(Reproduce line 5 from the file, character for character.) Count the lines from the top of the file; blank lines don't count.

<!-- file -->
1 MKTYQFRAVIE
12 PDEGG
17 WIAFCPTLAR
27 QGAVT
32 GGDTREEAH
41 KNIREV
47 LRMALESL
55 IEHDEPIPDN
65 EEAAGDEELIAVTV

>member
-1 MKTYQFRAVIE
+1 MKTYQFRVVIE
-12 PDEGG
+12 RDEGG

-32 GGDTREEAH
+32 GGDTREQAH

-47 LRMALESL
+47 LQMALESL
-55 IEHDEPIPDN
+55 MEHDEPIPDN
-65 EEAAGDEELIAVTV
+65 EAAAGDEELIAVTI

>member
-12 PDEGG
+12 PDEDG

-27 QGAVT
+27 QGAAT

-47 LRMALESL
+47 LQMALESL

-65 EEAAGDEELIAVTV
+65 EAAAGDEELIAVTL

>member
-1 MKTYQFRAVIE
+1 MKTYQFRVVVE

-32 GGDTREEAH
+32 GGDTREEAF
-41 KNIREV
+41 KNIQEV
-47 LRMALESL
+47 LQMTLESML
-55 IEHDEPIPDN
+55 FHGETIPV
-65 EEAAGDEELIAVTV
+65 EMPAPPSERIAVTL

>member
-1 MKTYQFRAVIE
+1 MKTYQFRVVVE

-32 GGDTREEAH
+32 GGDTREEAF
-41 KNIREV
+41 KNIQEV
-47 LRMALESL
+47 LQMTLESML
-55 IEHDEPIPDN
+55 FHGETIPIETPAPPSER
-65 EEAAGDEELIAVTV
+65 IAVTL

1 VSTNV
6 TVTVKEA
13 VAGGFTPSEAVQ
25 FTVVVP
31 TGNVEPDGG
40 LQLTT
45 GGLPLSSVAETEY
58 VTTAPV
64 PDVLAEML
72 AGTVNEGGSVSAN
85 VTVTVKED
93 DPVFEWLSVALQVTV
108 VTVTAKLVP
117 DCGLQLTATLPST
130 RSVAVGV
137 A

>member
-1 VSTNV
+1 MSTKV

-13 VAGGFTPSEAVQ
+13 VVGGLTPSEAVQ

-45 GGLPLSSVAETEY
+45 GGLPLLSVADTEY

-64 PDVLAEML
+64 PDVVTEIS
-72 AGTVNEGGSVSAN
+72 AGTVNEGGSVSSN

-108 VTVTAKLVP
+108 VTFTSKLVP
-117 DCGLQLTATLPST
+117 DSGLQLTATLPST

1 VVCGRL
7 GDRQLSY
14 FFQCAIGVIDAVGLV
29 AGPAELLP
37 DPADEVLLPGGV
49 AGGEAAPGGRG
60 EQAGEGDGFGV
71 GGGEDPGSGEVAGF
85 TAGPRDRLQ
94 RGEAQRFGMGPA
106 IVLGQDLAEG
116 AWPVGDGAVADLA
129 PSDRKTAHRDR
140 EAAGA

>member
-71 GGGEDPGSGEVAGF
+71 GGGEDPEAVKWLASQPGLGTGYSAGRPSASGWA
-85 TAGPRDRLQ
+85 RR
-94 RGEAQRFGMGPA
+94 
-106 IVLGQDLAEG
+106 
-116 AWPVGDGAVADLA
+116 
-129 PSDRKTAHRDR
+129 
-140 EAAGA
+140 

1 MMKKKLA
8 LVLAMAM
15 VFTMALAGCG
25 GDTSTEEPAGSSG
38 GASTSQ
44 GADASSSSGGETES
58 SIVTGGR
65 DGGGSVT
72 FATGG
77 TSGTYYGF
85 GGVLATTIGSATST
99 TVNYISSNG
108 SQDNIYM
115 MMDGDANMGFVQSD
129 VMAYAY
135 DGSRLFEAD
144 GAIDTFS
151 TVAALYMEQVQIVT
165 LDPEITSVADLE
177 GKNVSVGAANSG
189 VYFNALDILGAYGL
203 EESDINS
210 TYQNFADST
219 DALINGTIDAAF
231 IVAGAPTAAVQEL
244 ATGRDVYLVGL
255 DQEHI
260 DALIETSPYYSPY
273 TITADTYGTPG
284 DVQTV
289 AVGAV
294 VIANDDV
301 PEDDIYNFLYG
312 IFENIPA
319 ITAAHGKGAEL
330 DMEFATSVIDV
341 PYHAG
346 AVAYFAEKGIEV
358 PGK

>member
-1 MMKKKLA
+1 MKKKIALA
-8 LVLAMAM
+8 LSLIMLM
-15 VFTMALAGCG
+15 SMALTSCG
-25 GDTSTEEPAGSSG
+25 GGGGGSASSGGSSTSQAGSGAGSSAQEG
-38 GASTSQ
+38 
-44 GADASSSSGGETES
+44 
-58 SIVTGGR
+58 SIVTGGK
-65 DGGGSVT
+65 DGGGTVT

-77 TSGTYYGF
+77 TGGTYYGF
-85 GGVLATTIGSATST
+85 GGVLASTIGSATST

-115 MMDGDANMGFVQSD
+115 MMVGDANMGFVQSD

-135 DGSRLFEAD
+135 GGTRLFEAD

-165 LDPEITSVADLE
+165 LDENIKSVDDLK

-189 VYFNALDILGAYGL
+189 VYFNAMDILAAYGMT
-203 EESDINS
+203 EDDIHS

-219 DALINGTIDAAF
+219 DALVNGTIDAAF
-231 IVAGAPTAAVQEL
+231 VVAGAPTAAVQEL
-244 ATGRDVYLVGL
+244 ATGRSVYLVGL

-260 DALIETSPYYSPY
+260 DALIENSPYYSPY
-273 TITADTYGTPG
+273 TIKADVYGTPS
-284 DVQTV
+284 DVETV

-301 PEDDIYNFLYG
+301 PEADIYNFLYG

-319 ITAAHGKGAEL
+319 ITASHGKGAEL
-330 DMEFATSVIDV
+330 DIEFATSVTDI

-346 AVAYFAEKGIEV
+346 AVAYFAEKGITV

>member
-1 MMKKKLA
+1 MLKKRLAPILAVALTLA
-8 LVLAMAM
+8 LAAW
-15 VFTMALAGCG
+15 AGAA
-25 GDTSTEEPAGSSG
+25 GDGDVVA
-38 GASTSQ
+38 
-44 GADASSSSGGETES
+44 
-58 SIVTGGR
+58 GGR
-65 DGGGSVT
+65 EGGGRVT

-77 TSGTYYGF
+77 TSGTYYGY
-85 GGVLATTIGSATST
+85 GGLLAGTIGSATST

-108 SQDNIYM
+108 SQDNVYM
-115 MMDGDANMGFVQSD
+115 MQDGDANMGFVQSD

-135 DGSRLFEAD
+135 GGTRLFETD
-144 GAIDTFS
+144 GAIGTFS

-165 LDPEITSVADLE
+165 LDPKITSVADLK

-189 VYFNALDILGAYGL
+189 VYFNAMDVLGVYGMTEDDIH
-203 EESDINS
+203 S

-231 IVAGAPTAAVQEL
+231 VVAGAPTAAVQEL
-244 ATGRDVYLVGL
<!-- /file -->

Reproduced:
32 GGDTREEAH